• Importantly, subgroup analyses also suggest that the PFS benefit in PIK3CA-mutant patients was observed irrespective of prior CDK4/6 inhibitor therapy—although we note that 94% of PIK3CA-mutant patients enrolled in the SOLAR-1 trial were naive to CDK4/6 inhibitors.
  • There was no signal of PFS benefit in patients without PIK3CA mutations, suggesting that PIK3CA mutations may be a predictive biomarker for alpelisib-based therapy.

Alpelisib is the first PI3Kα inhibitor to demonstrate clinically meaningful PFS improvements in metastatic HR-positive, HER2-negative breast cancer with activating PIK3CA mutations. These results suggest that isoform-specific PI3K inhibitors display greater clinical efficacy and a more-favorable safety profile.

Previously, in the Phase III SANDPIPER trial, Roche’s PI3K inhibitor taselisib showed a modest 2.0-month improvement in PFS when added to Faslodex compared with Faslodex alone in PIK3CA-mutated patients, but at the cost of greater serious side effects, notably gastrointestinal toxicities—these results led Roche to decide against pursuing regulatory approvals.12

Another pan-PI3K inhibitor, buparlisib, in combination with Faslodex met PFS in two Phase III trials (BELLE-2 and BELLE-3) in previously treated metastatic HR-positive, HER2-negative breast cancer but the poor safety profile of the combination led to frequent treatment discontinuations.13-14

If approved, alpelisib will create the need to test patients for PIK3CA mutations in routine practice—a major change in the current diagnostic workup for breast cancer. However, the biggest question is on where alpelisib will end up fitting in the treatment algorithm for metastatic HR-positive, HER2-negative patients.

Indeed, CDK4/6 inhibitors are now firmly established as the standards of care in this setting, and very few patients in the SOLAR-1 trial has been pretreated with CDK4/6 inhibitors, making alpelisib’s optimal positioning somewhat uncertain at this point.


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  1. Gobbini E, et al. Time trends of overall survival among metastatic breast cancer patients in the real-life ESME cohort. Eur J Cancer. 2018;96:17-24.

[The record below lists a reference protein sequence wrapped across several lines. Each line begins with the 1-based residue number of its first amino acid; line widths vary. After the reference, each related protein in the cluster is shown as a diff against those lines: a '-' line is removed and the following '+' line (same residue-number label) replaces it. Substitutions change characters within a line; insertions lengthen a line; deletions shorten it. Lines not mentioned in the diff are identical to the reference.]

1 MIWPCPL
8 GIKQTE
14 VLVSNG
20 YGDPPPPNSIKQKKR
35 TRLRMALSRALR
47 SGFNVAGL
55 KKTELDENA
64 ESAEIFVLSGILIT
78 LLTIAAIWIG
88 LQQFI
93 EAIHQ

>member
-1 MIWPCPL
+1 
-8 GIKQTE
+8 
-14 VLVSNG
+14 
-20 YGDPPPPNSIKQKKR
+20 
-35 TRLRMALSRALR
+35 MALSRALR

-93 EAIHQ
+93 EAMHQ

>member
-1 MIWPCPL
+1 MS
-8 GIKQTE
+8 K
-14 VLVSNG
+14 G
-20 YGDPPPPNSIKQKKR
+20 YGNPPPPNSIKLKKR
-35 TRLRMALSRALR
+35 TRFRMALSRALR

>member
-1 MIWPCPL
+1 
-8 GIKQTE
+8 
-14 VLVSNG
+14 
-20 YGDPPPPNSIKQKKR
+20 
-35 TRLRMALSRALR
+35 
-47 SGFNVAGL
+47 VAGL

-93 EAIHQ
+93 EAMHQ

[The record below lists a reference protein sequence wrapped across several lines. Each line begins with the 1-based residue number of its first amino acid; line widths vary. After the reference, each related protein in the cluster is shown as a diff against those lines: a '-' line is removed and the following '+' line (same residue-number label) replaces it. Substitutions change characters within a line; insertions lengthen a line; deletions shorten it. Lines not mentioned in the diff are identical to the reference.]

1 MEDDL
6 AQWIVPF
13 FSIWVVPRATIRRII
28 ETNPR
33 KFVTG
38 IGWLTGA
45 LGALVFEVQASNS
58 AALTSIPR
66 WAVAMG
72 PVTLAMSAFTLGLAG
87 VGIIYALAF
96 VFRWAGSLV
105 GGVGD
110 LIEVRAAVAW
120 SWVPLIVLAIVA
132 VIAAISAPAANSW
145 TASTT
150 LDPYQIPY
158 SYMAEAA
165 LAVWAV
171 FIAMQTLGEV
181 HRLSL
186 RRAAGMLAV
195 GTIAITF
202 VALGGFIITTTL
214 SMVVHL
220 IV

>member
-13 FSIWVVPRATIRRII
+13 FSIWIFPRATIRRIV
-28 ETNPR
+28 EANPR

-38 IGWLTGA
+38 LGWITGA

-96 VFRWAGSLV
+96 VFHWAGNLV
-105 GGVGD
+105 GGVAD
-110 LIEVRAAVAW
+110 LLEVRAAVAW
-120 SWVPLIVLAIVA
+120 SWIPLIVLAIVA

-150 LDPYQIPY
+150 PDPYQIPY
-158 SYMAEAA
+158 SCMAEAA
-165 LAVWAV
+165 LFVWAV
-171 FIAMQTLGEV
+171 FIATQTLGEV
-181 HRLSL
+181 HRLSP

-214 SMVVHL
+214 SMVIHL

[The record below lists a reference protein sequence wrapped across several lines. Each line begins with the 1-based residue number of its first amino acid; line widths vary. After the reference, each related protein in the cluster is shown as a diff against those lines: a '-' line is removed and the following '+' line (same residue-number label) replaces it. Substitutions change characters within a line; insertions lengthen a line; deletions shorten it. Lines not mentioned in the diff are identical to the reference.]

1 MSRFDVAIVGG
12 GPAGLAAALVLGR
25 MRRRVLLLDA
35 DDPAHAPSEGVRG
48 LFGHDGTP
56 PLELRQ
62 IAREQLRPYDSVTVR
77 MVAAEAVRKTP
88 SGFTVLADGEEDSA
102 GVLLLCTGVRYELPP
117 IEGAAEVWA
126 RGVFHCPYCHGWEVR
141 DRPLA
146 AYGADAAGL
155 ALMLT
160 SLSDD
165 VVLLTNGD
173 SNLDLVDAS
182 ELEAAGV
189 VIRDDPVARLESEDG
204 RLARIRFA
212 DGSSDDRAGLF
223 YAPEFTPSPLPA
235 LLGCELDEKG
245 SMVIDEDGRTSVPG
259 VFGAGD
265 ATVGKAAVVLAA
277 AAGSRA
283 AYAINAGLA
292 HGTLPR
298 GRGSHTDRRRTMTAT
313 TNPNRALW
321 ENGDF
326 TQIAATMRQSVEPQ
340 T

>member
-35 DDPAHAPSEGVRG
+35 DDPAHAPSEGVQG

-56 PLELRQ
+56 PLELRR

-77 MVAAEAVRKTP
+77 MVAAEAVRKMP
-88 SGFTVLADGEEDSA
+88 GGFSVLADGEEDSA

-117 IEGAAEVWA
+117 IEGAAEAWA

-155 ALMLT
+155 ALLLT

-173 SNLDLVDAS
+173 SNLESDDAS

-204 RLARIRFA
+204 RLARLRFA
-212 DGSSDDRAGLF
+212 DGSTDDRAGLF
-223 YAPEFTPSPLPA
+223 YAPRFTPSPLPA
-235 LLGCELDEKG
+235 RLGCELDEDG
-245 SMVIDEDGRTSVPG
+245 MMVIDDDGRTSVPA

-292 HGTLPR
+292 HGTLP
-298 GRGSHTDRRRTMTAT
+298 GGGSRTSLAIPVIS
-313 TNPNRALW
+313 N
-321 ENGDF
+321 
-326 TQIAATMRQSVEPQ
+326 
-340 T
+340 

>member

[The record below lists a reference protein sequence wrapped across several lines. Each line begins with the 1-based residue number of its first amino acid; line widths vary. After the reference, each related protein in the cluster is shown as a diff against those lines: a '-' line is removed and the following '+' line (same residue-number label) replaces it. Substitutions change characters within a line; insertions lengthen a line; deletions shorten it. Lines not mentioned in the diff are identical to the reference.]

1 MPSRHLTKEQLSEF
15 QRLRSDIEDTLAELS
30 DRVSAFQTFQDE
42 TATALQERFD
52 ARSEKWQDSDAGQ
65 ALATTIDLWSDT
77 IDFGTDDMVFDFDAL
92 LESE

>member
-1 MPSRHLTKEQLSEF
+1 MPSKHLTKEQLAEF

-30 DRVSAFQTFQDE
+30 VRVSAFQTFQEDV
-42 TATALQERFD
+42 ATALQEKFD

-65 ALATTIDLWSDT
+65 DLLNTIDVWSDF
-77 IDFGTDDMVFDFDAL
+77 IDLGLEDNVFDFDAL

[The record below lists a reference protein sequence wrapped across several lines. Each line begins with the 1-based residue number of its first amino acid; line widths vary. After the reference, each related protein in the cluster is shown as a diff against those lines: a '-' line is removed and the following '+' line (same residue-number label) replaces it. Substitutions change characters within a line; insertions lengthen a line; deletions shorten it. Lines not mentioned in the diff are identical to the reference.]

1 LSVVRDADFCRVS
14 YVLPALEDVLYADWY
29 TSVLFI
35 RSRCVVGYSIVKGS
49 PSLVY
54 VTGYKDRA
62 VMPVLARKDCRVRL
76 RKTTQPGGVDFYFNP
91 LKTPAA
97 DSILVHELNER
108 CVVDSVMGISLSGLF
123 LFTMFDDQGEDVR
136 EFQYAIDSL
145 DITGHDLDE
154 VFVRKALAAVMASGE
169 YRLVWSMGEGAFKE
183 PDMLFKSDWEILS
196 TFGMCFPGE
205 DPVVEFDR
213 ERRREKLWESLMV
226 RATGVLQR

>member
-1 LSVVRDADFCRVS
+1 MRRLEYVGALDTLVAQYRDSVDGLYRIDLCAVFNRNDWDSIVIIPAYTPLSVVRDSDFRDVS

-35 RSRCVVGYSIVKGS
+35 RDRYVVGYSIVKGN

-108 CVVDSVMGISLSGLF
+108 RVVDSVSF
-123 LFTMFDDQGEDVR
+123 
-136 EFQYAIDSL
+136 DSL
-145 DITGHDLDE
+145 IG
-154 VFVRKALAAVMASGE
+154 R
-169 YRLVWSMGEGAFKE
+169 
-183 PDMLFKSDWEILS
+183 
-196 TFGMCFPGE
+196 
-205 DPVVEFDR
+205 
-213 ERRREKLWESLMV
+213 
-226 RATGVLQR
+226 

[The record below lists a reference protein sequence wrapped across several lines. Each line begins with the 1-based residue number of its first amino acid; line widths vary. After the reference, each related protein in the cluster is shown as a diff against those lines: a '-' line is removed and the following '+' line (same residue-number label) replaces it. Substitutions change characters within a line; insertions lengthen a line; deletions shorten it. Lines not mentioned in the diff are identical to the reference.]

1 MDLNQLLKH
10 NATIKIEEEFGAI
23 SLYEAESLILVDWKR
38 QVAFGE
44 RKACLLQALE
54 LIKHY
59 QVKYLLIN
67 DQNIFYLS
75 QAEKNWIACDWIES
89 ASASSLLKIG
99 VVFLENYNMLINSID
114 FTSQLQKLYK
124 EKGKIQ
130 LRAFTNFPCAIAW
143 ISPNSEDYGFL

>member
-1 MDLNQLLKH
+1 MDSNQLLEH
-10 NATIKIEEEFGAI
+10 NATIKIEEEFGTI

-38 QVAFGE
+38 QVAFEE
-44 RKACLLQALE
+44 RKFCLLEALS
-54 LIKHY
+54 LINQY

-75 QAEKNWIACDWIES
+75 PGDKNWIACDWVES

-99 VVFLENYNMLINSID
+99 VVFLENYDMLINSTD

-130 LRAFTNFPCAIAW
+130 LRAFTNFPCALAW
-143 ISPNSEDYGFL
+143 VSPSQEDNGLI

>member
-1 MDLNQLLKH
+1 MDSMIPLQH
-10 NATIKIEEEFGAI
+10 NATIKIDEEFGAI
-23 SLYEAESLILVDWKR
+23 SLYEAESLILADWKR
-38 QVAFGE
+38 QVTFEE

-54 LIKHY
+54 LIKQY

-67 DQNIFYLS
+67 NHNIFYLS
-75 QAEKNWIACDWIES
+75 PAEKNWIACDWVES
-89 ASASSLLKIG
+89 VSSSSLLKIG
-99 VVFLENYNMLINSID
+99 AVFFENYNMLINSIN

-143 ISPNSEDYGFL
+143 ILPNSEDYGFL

2. Yardley DA, et al. Nab-Paclitaxel plus carboplatin or gemcitabine versus gemcitabine plus carboplatin as first-line treatment of patients with triple-negative metastatic breast cancer: results from the tnAcity trial. Ann Oncol. 2018;29:1763-1770.
  3. Emens LA, et al. Long-term outcomes and biomarker analyses of atezolizumab therapy for patients with metastatic triple-negative breast cancer: a Phase I study. JAMA Oncol. 2018 Sep 13. [Epub ahead of print]
  4. Adams S, et al. Atezolizumab plus nab-paclitaxel in the treatment of metastatic triple-negative breast cancer with 2-year survival follow-up: a Phase Ib clinical trial. JAMA Oncol. 2018 Oct 19. [Epub ahead of print]
  5. Schmid P, et al. IMpassion130: results from a global, randomised, double-blind, phase 3 study of atezolizumab (atezo) + nab-paclitaxel (nab-P) vs placebo + nab-P in treatment-naive, locally advanced or metastatic triple-negative breast cancer (mTNBC). Proceedings of the ESMO 2018 Congress. Abstract LBA1_PR.
  6. Schmid P, et al. Atezolizumab and nab-paclitaxel in advanced triple-negative breast cancer. N Engl J Med. 2018 Oct 20. [Epub ahead of print]
  7. Keegan NM, et al. PI3K inhibition to overcome endocrine resistance in breast cancer. Expert Opin Investig Drugs. 2018;27:1-15.
  8. Lux MP, et al. The PI3K pathway: background and treatment approaches. Breast Care (Basel). 2016;11:398-404.
  9. Mollon L, et al. A systematic literature review of the prevalence of PIK3CA mutations and mutation hotspots in HR+/HER2- metastatic breast cancer. Proceedings of the AACR 2018 meeting. Abstract 1207.
  10. Novartis, press release, August 23, 2018.
  11. André F, et al. Alpelisib (ALP) + fulvestrant (FUL) for advanced breast cancer (ABC): results of the Phase 3 SOLAR-1 trial. Proceedings of the ESMO 2018 Congress. Abstract LBA3_PR.
  12. Baselga J, et al. Phase III study of taselisib (GDC-0032) + fulvestrant (FULV) v FULV in patients (pts) with estrogen receptor (ER)-positive, PIK3CA-mutant (MUT), locally advanced or metastatic breast cancer (MBC): primary analysis from SANDPIPER. Proceedings of the ASCO 2018 meeting. Abstract LBA1006.
  13. Baselga J, et al. Buparlisib plus fulvestrant versus placebo plus fulvestrant in postmenopausal, hormone receptor-positive, HER2-negative, advanced breast cancer (BELLE-2): a randomised, double-blind, placebo-controlled, Phase 3 trial. Lancet Oncol. 2017;18:904-916.
  14. Di Leo A, et al. Buparlisib plus fulvestrant in postmenopausal women with hormone-receptor-positive, HER2-negative, advanced breast cancer progressing on or after mTOR inhibition (BELLE-3): a randomised, double-blind, placebo-controlled, Phase 3 trial. Lancet Oncol. 2018;19:87-100.